I guess the most important thing about me, is I’ve been classified suicidal, a few times. Or was once classified. But I believe, once someone realizes enough about life to actually attempt to take their own, those feelings will never fully go away. The thoughts never really stop. Its all about finding a new reason to live every day. My first memories are of questioning life. It never made sense to me, and it still doesn’t. Energies, feelings, perceptions, objects. I guess I have just never been fully OK with the fact reality is a one in an infinite chance, and we’re living in it.
Before we get back to my story, let’s go back to my parents. My father was raised in a catholic family with 3 brothers and 5 sisters. From what I’ve heard, he was a trouble maker from day one, enticed by sex, drugs, and rock and roll by a young age. Born in 1953, he enjoyed the ’70s to the fullest. After 30 years of living dangerously, he became sober sometime before my sister was born. From what I know, his drugs of choice were cocaine then speed. But I also know he was a big fan of hallucinogens, all of them.
My mom is pretty much the same. Product of the ’50s, loved the ’70s, and had just a little too much by the ’80s. She too was a big fan of the party scene, her drug of choice, speed. Raised by an alcoholic mother with 2 sisters, she fell deep into the party.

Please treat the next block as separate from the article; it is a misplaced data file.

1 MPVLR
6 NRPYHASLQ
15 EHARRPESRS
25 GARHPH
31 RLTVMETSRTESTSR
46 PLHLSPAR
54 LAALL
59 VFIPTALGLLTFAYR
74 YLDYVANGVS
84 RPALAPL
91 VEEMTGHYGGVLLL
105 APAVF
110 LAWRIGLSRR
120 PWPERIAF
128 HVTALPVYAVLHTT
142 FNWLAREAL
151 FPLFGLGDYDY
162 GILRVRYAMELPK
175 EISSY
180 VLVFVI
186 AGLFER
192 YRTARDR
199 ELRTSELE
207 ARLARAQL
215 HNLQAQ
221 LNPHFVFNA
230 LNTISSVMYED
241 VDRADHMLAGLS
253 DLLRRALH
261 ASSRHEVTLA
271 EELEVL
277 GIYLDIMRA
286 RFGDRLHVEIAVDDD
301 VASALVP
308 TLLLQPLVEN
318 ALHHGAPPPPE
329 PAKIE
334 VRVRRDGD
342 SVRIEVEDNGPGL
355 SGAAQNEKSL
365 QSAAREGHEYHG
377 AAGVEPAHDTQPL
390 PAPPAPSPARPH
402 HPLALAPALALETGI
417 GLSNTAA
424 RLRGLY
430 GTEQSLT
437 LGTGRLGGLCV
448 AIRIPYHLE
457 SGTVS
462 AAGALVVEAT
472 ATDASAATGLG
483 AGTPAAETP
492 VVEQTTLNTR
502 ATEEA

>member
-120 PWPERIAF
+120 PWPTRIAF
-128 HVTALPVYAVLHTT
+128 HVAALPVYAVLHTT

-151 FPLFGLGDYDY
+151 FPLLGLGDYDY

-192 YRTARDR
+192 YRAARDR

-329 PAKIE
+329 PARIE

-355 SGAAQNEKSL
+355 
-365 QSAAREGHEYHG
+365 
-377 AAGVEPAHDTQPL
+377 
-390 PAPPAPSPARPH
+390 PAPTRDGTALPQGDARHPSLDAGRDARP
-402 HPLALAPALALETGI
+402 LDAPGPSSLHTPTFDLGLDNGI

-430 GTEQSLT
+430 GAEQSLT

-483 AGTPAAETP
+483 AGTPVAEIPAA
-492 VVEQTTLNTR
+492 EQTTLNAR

Proudly enough they both seemed to have had enough, and got some sobriety under their belts before the birth of my sister. Berns’ was born in ’85, Chuck in ’86, and myself in ’89. I was always the outsider of the 2. They have passed as twins many times. Both with red hair, fair skin and freckles, looking nothing really like me. Not long after my birth, before my memories began, my father moved out. I’ve always felt responsible, and felt my siblings agreed.
Never having written or book, or attempted to tell my entire story, I assume I should start form my first memory. Yes, I’m probably making an ass out of you for reading this, and me for writing this. But what can I say, I like you so much better when you’re naked. And I like me so much better when you’re naked.
If you’ve ever tried to think back to your first memories, I’m sure you’ve struggled as hard as I am now. My first memory is defiantly of being a baby in a crib. Which crib and where I’m not sure. It was either at my father’s mothers house, in a back room being baby-sat while the parentals were at work. There was one of those toy chandeliers made of little trinkets to keep babies "entertained", but I was more intrigued by the bars and some wooded beads on them. Or something. Or being a baby in a crib in the apartment I grew up in. Tossing around and rolling in every which direction. The cage was next to a window, with the light of the night shining through. Which happened first I will never know, but the main point was a feeling of entrapment. I’m sure there’s some explanation behind it, but I felt like an actual prisoner before I even knew what one was. Not just in the restraints of a miniature cage, but the restraints of a body.